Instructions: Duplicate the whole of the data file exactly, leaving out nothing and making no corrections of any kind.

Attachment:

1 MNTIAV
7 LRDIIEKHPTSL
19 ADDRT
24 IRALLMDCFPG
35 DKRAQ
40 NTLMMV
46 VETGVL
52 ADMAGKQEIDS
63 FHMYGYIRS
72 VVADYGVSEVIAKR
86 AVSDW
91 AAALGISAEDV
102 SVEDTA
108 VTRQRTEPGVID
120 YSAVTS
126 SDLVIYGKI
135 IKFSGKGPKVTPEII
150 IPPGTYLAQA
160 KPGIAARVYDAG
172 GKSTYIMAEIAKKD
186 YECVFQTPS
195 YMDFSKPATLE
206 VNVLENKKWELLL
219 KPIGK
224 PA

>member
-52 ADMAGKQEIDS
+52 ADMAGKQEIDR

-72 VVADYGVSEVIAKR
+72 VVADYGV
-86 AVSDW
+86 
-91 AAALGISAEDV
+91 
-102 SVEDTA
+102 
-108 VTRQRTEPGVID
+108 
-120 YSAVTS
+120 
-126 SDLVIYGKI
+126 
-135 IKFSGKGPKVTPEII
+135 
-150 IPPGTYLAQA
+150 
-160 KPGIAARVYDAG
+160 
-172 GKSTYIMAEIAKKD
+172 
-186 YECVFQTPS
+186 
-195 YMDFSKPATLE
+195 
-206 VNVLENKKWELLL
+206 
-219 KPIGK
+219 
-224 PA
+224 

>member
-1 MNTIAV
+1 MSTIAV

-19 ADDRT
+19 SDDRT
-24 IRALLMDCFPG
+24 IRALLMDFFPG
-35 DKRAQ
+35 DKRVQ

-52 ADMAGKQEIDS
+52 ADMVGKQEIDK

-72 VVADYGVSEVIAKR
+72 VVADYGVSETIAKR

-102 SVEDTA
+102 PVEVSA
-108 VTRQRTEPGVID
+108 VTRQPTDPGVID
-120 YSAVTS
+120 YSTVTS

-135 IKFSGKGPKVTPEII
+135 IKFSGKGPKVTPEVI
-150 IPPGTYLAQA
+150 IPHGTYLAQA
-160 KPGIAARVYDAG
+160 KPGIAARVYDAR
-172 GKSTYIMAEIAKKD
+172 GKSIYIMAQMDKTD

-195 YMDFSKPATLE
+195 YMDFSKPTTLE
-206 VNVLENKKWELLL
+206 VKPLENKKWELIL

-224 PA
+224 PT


1 MNTIAV
7 LRDIIEKHPTSL
19 ADDRT
24 IRALLMDCFPG
35 DKRAQ
40 NTLMMV
46 VETGVL
52 ADMAGKQEIDS
63 FHMYGYIRS
72 VVADYGVSEVIAKR
86 AVSDW
91 AAALGISAEDV
102 SVEDTA
108 VTRQRTEPGVID
120 YSAVTS
126 SDLVIYGKI
135 IKFSGKGPKVTPEII
150 IPPGTYLAQA
160 KPGIAARVYDAG
172 GKSTYIMAEIAKKD
186 YECVFQTPS
195 YMDFSKPATLE
206 VNVLENKKWELLL
219 KPIGK
224 PA

>member
-52 ADMAGKQEIDS
+52 ADMAGKQEIDR

-72 VVADYGVSEVIAKR
+72 VVADYGV
-86 AVSDW
+86 
-91 AAALGISAEDV
+91 
-102 SVEDTA
+102 
-108 VTRQRTEPGVID
+108 
-120 YSAVTS
+120 
-126 SDLVIYGKI
+126 
-135 IKFSGKGPKVTPEII
+135 
-150 IPPGTYLAQA
+150 
-160 KPGIAARVYDAG
+160 
-172 GKSTYIMAEIAKKD
+172 
-186 YECVFQTPS
+186 
-195 YMDFSKPATLE
+195 
-206 VNVLENKKWELLL
+206 
-219 KPIGK
+219 
-224 PA
+224 

>member
-1 MNTIAV
+1 MSTIAV

-19 ADDRT
+19 SDDRT
-24 IRALLMDCFPG
+24 IRALLMDFFPG
-35 DKRAQ
+35 DKRVQ

-52 ADMAGKQEIDS
+52 ADMVGKQEIDK

-72 VVADYGVSEVIAKR
+72 VVADYGVSETIAKR

-102 SVEDTA
+102 PVEVSA
-108 VTRQRTEPGVID
+108 VTRQPTDPGVID
-120 YSAVTS
+120 YSTVTS

-135 IKFSGKGPKVTPEII
+135 IKFSGKGPKVTPEVI
-150 IPPGTYLAQA
+150 IPHGTYLAQA
-160 KPGIAARVYDAG
+160 KPGIAARVYDAR
-172 GKSTYIMAEIAKKD
+172 GKSIYIMAQMDKTD

-195 YMDFSKPATLE
+195 YMDFSKPTTLE
-206 VNVLENKKWELLL
+206 VKPLENKKWELIL

-224 PA
+224 PT